29 September 2020: With lockdowns as a COVID-19 response, the internet has emerged as a major COVID-19 knowledge resource. There are a lot of COVID-19 knowledge production and dissemination activities ongoing globally. However, the flow of this knowledge is mostly North-South and when it is stemming from the South, it usually comes from Asian countries. UNESCO has previously noted that global knowledge flows are greatly imbalanced to the detriment of global South nations. Yet Africa and Africans have been producing knowledge, and African Governments, private sector and academia are working on different initiatives to help flatten the COVID-19 curve.
Equally, indigenous knowledge developed by societies with long histories of interaction with their natural surroundings especially plants have informed decision-making about fundamental aspects of day-to-day life, including community health. This is emerging as an important knowledge resource. Further, countries that have experience in dealing with infectious diseases such as Ebola have fared relatively well in combating COVID-19. During the Ebola epidemic in West Africa between 2013 and 2015, it was a compass of epidemiological knowledge drawn from indigenous knowledge among ordinary people that played an important part in containing the epidemic in 2015 . The same indigenous knowledge systems are being adopted in dealing with the COVID-19 pandemic.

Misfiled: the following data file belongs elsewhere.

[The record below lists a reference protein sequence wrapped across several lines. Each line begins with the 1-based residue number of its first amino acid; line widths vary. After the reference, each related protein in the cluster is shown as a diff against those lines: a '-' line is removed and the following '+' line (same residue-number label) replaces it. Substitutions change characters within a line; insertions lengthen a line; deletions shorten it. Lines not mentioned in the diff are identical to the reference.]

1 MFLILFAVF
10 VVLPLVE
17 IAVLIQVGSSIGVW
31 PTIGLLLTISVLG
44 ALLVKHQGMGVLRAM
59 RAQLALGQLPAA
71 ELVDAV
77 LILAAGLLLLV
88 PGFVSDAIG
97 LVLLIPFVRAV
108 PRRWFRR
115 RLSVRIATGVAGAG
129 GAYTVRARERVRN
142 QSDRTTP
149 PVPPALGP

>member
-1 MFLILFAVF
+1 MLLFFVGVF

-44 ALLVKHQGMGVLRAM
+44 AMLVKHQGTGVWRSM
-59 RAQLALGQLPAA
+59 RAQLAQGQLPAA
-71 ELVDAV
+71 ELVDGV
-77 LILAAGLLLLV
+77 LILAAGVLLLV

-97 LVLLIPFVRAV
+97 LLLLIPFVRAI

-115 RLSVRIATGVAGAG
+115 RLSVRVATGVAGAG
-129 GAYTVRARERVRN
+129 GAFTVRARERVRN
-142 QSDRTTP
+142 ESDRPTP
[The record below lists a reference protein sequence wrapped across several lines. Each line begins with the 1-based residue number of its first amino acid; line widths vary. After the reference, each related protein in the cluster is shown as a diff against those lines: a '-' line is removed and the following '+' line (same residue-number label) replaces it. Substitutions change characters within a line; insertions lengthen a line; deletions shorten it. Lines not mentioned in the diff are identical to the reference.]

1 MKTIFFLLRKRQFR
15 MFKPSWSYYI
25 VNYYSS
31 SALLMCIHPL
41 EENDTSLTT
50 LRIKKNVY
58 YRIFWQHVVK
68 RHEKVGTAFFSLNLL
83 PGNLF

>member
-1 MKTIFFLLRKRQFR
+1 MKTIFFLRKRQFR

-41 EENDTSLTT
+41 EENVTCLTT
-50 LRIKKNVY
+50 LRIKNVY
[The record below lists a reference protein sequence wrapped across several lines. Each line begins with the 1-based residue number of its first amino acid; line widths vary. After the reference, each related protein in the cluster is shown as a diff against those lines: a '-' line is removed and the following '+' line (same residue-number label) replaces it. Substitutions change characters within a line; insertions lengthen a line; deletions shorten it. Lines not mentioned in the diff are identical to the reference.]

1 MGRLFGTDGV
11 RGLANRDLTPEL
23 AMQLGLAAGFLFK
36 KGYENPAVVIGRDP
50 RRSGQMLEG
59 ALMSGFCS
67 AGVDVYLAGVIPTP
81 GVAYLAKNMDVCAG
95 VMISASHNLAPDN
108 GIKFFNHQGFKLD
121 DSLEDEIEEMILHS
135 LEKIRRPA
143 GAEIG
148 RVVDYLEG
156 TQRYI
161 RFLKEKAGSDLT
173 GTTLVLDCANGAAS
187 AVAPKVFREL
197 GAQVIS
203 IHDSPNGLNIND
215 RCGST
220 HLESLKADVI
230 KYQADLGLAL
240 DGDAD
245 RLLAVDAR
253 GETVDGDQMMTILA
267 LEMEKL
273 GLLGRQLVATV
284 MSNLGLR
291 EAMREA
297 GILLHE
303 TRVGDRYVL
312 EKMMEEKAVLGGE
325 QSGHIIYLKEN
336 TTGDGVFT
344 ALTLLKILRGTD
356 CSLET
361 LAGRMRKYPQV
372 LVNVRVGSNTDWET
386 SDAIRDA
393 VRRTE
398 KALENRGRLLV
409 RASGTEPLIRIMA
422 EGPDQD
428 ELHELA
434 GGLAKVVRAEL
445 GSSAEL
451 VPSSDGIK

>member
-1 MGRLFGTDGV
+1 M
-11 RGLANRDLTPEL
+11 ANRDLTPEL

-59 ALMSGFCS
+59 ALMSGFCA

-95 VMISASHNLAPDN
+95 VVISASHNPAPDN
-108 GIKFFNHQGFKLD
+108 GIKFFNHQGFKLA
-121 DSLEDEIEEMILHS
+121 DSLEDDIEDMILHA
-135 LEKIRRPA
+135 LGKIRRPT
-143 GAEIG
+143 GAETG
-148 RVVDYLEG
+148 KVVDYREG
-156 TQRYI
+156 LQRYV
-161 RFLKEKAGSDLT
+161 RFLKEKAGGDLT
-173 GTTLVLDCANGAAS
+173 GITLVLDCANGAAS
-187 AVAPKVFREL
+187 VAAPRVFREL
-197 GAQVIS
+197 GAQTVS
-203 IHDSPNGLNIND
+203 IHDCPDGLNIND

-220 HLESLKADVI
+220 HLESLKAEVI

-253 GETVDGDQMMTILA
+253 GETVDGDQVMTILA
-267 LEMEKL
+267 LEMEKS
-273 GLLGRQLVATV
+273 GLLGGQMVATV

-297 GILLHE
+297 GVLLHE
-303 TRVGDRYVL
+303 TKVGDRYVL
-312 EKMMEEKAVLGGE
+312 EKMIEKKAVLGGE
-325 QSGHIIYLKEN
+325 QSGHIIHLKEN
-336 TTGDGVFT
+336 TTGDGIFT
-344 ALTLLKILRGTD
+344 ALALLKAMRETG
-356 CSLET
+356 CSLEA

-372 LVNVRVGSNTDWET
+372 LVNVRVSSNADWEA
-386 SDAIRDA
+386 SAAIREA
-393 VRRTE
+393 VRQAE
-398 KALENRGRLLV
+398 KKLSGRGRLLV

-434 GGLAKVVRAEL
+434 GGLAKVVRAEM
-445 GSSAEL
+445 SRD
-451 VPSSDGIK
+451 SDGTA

The United Nations Office for South-South Cooperation, in partnership with the African Union Commission, is organizing a series of webinars highlighting the contributions African women in Science, Technology, Engineering e Mathematics (STEM) have made to the response to the current COVID-19 crisis. Seeking to contribute to the body of knowledge on the response to the pandemic in Africa, the first session will bring together a group of African female medical practitioners, ICT practitioners, scientists, and other African women involved in indigenous COVID-19 knowledge production and dissemination. The discussion will focus on:
- The roles that women in STEM in Africa have played in the pandemic – innovations, new industries, contributions to research etc. – and how we can amplify these stories;
- Home-grown solutions with women at the forefront, and their experiences;
- Further support that is needed and can be offered in different partnerships;
- A communication strategy to facilitate knowledge and experience exchange among African Women in STEM during and post-COVID-19.
Session 1: Experiences and contributions of African women in STEM during the Pandemic
Moderator: Mrs. Estherine Fotabong, Director, Programme Innovation and Development AUDA-NEPAD
1- Opening Remarks:
Mr. Adel Abdellatif, Director a.i., United Nations Office for South-South Cooperation
2- Keynote Speech
H.E. Ambassador Quartey Thomas Kwesi, Deputy Chairperson, African Union Commission
3- Presentations by African Women in STEM
- Ms. Sibongile Mongadi
- Dr. Ngulala Sandrine Mubenga, Ph.D.
- Dr. Shikoh Gitau
- Dr. Linda Mobula
- Dr. Linda Ngwi Bello
- Dr. Augustina Sylverken
4- Special Contributions
- UN Women Representative to the African Union
- Senior Representative, Intel Corporation
5- Remarks and comments by the Panelists
- Hon. Stella Ndabeni-Abrahams, Minister of Communications, Telecommunications and Postal Services, South Africa.
- H.E. Prof. Sarah Agbor, Commissioner, Department of Human Resources, Science and Technology, African Union Commission.
- Mr. Adel Abdellatif, Director a.i., UNOSSC
6- Q&A and comments from members
7- Response and closing remarks from panel members
8- Vote of thanks
Ms. Xiaojun Grace Wang- Deputy Director for Programme and Operations, UNOSSC